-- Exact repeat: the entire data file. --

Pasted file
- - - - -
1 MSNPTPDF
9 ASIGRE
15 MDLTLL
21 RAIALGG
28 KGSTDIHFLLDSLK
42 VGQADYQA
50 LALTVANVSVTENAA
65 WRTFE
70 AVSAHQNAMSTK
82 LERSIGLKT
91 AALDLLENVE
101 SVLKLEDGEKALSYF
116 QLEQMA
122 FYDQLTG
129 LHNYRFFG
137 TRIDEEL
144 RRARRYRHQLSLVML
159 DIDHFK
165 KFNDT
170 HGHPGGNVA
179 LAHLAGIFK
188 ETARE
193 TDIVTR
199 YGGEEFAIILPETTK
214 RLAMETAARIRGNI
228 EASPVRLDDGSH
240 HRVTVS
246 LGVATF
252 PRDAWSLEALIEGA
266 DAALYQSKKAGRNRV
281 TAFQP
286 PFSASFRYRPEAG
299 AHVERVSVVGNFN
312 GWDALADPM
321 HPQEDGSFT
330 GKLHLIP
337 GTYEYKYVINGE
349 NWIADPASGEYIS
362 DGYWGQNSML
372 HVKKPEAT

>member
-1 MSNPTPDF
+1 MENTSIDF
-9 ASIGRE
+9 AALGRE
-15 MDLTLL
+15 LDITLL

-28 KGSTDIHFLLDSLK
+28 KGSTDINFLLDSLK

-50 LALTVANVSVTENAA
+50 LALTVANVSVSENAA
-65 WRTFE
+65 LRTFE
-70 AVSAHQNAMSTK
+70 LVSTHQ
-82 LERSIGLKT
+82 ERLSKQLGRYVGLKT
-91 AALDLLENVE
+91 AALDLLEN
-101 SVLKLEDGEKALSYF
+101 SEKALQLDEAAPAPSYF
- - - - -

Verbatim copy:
1 MSNPTPDF
9 ASIGRE
15 MDLTLL
21 RAIALGG
28 KGSTDIHFLLDSLK
42 VGQADYQA
50 LALTVANVSVTENAA
65 WRTFE
70 AVSAHQNAMSTK
82 LERSIGLKT
91 AALDLLENVE
101 SVLKLEDGEKALSYF
116 QLEQMA
122 FYDQLTG
129 LHNYRFFG
137 TRIDEEL
144 RRARRYRHQLSLVML
159 DIDHFK
165 KFNDT
170 HGHPGGNVA
179 LAHLAGIFK
188 ETARE
193 TDIVTR
199 YGGEEFAIILPETTK
214 RLAMETAARIRGNI
228 EASPVRLDDGSH
240 HRVTVS
246 LGVATF
252 PRDAWSLEALIEGA
266 DAALYQSKKAGRNRV
281 TAFQP
286 PFSASFRYRPEAG
299 AHVERVSVVGNFN
312 GWDALADPM
321 HPQEDGSFT
330 GKLHLIP
337 GTYEYKYVINGE
349 NWIADPASGEYIS
362 DGYWGQNSML
372 HVKKPEAT

>member
-1 MSNPTPDF
+1 MENTSIDF
-9 ASIGRE
+9 AALGRE
-15 MDLTLL
+15 LDITLL

-28 KGSTDIHFLLDSLK
+28 KGSTDINFLLDSLK

-50 LALTVANVSVTENAA
+50 LALTVANVSVSENAA
-65 WRTFE
+65 LRTFE
-70 AVSAHQNAMSTK
+70 LVSTHQ
-82 LERSIGLKT
+82 ERLSKQLGRYVGLKT
-91 AALDLLENVE
+91 AALDLLEN
-101 SVLKLEDGEKALSYF
+101 SEKALQLDEAAPAPSYF